4. Hi John
    Thanks very much for your post. You make some interesting points and in particular, you ask what is a win?
    I should make it clear that I am not a supporter of what has happened to costs in civil litigation in terms of no win no fee. I believe it has got wildly out of hand. In any event, family law is and will always remain a different area entirely and different principles should apply.
    1.  There was much criticism of the previous rule where costs followed the event usually directed at the size of the successful lawyers' fees. I think controlling the recoverable costs from the other side, is a different argument.
     The 'no order' rule however has had a dire impact and i believe to be generally more flawed than the old rule. I believe there is a direct correlation with the introduction of the 'no order' principle in financial cases and the rise in self representing litigants across the family courts. There is no incentive to many people where money is tight to instruct a lawyer if there is no realistic prospect of recovering costs.
    2.  I am constantly hearing of cases where the weaker party has 'succeeded' in that she (usually it is the wife) has easily beaten the offer made by the financially stronger party, in fact the stronger party may have made no offer at all, but the result for the wife is ultimately skewed by the 'no order' costs rule. Only in the most rare of cases is a party ordered to pay costs now. This is unsatisfactory in terms of time and stress for the weaker party, who had to incur substantial costs to litigate to a final hearing and sees her costs taken out of her share.
     It is also unsatisfactory for the swifter disposal of cases to clear a backlog.
      A change in the costs rules, would equally apply a risk to the weaker litigant who rejects a reasonable offer that is less or the same as at the final hearing.
     The rule that costs follow the event still applies to Inheritance Act and Trusts of Land Act cases.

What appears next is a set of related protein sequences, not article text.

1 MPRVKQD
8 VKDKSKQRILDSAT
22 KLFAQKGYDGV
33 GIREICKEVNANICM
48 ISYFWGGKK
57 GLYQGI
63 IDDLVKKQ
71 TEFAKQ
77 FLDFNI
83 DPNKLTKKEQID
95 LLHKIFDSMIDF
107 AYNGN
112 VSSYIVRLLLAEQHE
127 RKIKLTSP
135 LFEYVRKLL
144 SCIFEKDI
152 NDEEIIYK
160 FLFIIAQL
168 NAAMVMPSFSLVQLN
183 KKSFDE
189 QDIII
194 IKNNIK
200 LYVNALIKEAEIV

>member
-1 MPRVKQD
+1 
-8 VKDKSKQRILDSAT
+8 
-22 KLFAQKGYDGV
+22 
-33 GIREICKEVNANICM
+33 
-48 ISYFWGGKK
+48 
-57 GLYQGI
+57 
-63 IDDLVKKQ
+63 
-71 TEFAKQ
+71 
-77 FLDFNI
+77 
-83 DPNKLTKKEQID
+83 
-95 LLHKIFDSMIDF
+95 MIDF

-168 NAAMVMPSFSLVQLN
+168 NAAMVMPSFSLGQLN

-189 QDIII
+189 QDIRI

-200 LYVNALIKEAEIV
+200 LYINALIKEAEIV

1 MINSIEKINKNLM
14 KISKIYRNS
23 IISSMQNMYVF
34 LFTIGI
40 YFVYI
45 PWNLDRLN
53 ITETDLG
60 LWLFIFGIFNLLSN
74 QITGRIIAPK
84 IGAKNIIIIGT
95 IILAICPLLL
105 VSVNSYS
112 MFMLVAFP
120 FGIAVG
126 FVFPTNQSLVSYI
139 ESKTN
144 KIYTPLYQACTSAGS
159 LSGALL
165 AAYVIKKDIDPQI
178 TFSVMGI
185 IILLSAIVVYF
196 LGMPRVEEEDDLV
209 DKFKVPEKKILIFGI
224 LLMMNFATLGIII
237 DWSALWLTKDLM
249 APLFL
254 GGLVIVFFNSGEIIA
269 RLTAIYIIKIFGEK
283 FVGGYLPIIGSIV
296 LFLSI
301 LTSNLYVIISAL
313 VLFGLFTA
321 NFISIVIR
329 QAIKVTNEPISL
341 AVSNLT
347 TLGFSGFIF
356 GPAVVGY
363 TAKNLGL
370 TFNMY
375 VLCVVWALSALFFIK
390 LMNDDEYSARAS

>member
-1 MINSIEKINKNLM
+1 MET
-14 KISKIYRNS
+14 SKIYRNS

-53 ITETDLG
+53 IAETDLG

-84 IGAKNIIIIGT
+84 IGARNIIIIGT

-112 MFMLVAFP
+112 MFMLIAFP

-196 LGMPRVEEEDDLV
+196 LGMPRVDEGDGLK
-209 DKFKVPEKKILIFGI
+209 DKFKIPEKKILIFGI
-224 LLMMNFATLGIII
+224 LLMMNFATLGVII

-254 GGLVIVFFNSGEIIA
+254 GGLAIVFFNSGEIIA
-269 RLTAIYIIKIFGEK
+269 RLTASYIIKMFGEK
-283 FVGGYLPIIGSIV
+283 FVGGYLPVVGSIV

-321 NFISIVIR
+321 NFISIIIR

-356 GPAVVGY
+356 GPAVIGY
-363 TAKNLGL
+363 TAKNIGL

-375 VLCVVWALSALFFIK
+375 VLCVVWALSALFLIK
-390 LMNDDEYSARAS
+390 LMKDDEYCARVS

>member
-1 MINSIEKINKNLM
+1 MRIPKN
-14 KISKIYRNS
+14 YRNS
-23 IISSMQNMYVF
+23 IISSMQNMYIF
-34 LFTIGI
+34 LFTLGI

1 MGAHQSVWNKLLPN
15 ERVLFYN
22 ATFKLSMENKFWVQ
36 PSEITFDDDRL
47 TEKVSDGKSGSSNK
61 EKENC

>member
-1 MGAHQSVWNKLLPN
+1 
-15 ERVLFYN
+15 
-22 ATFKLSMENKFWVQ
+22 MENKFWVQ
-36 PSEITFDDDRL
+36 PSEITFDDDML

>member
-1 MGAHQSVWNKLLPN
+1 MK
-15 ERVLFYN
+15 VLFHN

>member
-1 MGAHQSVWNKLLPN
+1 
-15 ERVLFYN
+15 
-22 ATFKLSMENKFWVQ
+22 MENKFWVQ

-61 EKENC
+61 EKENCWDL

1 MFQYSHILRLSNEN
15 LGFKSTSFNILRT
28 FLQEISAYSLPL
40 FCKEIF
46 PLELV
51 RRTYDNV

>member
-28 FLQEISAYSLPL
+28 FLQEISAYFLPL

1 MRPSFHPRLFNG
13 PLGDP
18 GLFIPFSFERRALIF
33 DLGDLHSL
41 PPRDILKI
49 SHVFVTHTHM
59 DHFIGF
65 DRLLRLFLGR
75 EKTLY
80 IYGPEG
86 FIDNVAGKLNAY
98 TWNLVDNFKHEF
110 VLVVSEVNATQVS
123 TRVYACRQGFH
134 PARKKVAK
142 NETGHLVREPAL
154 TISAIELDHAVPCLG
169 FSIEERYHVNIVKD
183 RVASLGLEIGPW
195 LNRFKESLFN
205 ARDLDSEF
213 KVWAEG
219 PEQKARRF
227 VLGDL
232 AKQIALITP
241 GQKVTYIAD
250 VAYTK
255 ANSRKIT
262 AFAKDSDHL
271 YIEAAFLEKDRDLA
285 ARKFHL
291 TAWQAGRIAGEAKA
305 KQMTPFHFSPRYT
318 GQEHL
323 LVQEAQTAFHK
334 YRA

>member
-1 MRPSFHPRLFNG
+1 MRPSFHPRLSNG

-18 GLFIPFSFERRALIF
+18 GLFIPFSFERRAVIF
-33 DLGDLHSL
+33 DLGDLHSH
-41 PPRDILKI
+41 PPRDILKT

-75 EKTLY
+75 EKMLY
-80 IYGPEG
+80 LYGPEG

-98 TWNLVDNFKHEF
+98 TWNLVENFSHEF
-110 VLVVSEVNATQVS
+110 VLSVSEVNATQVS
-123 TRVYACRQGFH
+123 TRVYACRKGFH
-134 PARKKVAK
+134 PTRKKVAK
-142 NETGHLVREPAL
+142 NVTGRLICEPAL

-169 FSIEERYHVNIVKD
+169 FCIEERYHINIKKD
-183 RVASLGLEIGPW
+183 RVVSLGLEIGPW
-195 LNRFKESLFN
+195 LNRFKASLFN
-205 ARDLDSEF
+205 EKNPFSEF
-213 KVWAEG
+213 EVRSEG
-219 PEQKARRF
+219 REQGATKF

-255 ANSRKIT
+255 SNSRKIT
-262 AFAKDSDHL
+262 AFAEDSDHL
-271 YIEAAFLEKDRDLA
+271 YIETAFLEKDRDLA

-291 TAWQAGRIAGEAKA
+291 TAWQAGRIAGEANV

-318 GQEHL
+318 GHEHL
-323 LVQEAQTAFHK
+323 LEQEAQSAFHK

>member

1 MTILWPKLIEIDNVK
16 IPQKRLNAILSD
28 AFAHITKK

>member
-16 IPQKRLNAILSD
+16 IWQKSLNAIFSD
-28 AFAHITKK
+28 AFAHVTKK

All these cases are examples where both parties can still afford legal representation.
    3. In less well off cases, i.e. the vast majority of people, the problem is even more acute. Consider an average but typical case where the wife wishes to stay in the house, she can only work part time, she has underage children. She could apply for spousal support and a transfer of property order or a Mesher order. Husband earns more and can afford a lawyer. Wife doesn't qualify for legal aid (shortly to become irrelevant anyhow) and she has insufficient income/ no available capital to pay a lawyer. Husband cant afford to pay two sets of fees. How does she obtain legal representation without a sale of the house? A lawyer wont act if he has no prospect at all of getting paid. Husband presses wife for a sale. He wants his share of the equity. She wrongly believes the court will split the equity 50/50 and ignore her needs.
     She agrees to a sale and will probably end up in council accommodation (if she can get it) with the children, ultimately living on benefits. I can easily see such cases rapidly increasing when legal aid is abolished unless something is put in it's place. 
    If the costs rules were changed, the playing field would be evened up, lawyers would be more likely to represent the weaker party where litigation was inevitable and cases would thus be more likely to settle. At the moment as there is no compelling incentive to settle, courts are bursting at the seams.
     Finally, I agree with you about names. 'Streamlining,' ' gateways,' ' pathways,' ' modernising' etc:-  the fundamental root problem is about enabling swift access to justice, usually through the court, advised and represented by specialists for all who require it.  
    Best wishes

    1. Hi Marilyn,

      Many thanks for that.

      You make some good points (of course!). In particular, I agree that parties should be made to think very carefully before they take a matter to court, although if costs were the 'risk', we would still be left with the question of how to determine a 'win'.

      Glad you agree with me about modern jargon!



  5. Easy, a 'win' should be defined as reaching a settlement with which all parties are happy and consider fair.

  6. And a loss should be defined as adamantly refusing to consider a proposal which anyone in their right mind would consider fair. Anyone in their right mind.........I wonder how we're going to define that?